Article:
Thursday Fizz: Substantially Intact
Thursday Fizz featuring city hall staffing decisions, minimum wage decisions, and oil train demands.
1. The search to replace former city council central staff director Ben Noble, who was tapped last December as the city budget director by Mayor Ed Murray, is finally wrapping up, with council members vetting the references of two final candidates, both of them women.
Central staff—the group of policy staffers that works for the whole council and is largely responsible for drafting and troubleshooting legislation—has been headed on an interim basis since December by staffer Rebecca Herzfeld. It's unclear whether Herzfeld is one of the two finalists, but she said when she was appointed to the interim gig that she didn't want to do the job permanently. It's also unclear why it's taken so long to replace Noble, but at one point the council apparently resorted to a head hunter to look for candidates.
2. The council's minimum wage committee meets this morning at 9am to take a final vote on the compromise minimum-wage proposal crafted by Mayor Ed Murray's Income Inequality Advisory Committee.
Council member Kshama Sawant, a leader of the 15Now movement that's gathering signatures for an initiative that doesn't include the business-friendly compromises in the IIAC's legislation (like a tip credit, a complicated phase-in process over 11 years, and a provision that temporarily counts health care toward total compensation), is expected to propose a slew of amendments. However, council members expect the proposal to pass largely intact.
As we reported yesterday, a business-led group called OneSeattle, which was considering an initiative of its own, voted yesterday to drop the idea.
3. Eight state legislators, including Seattle Reps. Reuven Carlyle (D-36), Gael Tarleton (D-36), Joe Fitzgibbon (D-34), Jessyn Farrell (D-46), and Gerry Pollet (D-46), as well as Seattle state Sen. Jeanne Kohl-Welles (D-36), have written a letter urging a comprehensive environmental scoping process for the oil train export proposal in Grays Harbor, which would massively expand the number of trains transporting flammable oil, ultimately bound for Asia, through the Pacific Northwest.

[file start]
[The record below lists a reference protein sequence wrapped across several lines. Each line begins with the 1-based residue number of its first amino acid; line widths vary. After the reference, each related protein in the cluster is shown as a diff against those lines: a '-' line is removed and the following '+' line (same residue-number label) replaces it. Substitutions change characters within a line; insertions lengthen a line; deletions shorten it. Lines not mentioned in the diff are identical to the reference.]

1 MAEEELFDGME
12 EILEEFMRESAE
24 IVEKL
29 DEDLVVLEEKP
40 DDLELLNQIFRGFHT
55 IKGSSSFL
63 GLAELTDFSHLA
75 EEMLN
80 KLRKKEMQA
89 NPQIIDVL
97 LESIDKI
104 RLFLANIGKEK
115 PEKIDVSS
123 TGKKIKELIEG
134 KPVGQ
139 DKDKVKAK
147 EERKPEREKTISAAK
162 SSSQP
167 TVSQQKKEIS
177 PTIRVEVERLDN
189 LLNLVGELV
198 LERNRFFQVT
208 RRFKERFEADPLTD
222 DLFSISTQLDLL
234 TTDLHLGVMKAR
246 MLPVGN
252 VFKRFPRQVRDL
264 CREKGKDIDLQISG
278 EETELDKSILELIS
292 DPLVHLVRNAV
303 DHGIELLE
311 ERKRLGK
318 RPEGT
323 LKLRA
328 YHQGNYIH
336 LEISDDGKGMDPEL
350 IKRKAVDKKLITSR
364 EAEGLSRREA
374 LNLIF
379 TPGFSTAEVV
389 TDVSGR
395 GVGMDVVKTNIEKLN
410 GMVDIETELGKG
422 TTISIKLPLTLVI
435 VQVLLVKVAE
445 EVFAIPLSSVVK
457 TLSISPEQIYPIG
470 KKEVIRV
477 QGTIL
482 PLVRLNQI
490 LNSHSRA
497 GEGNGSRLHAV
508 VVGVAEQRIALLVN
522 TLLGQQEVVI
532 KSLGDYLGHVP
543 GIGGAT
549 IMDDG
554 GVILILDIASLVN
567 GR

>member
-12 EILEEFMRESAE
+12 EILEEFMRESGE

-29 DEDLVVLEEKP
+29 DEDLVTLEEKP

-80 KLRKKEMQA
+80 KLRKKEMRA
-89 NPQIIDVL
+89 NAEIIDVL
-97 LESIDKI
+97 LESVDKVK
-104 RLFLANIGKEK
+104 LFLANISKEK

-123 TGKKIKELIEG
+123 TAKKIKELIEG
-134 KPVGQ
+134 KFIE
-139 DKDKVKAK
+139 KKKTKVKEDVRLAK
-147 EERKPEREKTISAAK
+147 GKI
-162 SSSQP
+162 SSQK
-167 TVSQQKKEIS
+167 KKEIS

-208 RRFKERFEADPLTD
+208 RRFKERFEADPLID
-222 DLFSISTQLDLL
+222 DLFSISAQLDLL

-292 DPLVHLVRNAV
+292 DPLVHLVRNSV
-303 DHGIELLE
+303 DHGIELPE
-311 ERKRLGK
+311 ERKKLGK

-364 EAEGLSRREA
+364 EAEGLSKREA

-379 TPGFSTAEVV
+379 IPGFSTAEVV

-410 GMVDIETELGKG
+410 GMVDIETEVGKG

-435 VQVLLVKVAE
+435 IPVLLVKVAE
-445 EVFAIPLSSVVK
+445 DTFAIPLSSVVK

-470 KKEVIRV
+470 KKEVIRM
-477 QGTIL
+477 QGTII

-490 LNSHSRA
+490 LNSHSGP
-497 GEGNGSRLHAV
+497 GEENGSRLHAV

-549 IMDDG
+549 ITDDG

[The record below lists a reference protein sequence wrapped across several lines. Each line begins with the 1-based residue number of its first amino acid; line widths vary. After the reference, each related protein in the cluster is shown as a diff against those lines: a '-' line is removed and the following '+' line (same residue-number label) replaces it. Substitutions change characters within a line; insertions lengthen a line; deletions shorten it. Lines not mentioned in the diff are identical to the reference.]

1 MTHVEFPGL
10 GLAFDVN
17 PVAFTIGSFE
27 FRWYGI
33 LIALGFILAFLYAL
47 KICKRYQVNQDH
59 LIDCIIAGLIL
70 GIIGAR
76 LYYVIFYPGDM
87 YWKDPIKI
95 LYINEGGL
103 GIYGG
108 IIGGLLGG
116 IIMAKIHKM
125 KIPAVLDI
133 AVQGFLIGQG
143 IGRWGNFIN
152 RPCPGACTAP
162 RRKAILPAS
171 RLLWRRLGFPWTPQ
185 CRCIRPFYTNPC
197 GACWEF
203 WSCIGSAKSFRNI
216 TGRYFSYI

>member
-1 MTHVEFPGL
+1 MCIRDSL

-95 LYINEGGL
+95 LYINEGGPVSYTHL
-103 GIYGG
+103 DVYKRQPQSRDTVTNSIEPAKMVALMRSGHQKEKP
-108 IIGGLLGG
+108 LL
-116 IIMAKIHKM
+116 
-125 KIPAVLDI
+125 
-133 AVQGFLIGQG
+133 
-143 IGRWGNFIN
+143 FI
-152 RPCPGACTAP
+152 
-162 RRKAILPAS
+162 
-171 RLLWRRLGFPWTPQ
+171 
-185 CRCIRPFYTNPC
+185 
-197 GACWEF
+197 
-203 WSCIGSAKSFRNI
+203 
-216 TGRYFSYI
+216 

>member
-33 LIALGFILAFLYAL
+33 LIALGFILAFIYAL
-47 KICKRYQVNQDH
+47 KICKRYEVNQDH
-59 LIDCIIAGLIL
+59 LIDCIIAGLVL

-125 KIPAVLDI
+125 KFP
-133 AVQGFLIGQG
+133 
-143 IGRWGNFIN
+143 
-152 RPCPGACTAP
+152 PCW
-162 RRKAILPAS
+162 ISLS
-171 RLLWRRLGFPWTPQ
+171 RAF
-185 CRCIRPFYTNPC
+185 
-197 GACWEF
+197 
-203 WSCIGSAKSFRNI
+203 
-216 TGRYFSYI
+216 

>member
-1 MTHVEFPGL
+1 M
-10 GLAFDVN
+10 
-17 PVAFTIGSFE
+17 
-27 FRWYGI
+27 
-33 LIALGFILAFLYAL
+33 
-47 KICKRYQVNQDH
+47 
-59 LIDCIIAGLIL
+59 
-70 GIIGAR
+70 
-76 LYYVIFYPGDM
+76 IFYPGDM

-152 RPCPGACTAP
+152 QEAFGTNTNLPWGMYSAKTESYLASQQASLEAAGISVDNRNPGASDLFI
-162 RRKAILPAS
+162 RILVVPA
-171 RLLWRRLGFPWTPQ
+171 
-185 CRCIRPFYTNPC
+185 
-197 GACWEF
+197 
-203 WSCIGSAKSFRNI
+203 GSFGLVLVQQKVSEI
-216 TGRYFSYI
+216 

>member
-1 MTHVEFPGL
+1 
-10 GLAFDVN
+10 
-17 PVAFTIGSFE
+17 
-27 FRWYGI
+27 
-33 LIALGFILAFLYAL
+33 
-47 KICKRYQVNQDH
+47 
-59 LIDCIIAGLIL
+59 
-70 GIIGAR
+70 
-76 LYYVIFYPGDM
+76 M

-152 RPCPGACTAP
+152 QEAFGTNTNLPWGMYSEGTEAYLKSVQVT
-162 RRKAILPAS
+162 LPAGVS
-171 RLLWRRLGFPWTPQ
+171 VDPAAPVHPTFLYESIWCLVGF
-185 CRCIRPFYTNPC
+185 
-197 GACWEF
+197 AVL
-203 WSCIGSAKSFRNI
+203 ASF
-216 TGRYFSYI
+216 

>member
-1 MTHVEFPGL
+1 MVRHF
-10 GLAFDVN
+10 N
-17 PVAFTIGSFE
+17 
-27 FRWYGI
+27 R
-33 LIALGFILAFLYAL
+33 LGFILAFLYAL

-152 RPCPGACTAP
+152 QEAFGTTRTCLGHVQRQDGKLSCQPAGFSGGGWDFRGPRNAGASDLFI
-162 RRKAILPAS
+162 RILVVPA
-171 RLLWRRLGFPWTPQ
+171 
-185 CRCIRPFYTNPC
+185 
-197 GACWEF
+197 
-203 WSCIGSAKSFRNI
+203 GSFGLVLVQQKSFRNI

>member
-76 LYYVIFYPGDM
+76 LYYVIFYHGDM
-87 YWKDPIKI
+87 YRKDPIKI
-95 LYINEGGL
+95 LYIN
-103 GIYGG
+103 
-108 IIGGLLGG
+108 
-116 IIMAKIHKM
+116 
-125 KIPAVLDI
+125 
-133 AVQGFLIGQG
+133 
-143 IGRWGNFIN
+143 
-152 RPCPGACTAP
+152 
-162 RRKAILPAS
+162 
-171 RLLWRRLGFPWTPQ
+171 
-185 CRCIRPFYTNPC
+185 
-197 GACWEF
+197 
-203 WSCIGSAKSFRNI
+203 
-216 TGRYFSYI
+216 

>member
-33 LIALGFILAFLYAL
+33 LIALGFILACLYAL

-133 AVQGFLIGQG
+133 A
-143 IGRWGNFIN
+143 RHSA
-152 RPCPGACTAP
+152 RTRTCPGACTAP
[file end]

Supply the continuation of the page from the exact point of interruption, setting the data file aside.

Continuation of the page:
The letter reads in part:
In light of the expansive ongoing review of the Gateway Pacific and Millennium coal export terminal projects, we feel that a similarly comprehensive review is appropriate for the expansion projects at Westway and Imperium. As with the coal export terminal projects, we are particularly interested in ensuring that this review process accurately identifies and assesses the full range of potential externalities and impacts, not just in the area immediately surrounding the project site, but statewide, in a comprehensive and cumulative fashion.
Besides the potential environmental impacts, oil train opponents are concerned about their safety. In Quebec, an explosion on a runaway oil train killed 47 people (in a town of just 6,000) last year. Similar trains also exploded in the past year in Alabama, North Dakota, and New Brunswick.
4. In case you missed yesterday's big news: More than 100 patrol cops have sued the city and the Department of Justice, alleging that the new use of force policies mandated by the DOJ consent decree are unconstitutional and arbitrary, and that they endanger civilians and officers by making cops afraid to use reasonable force for fear of punishment or retaliation.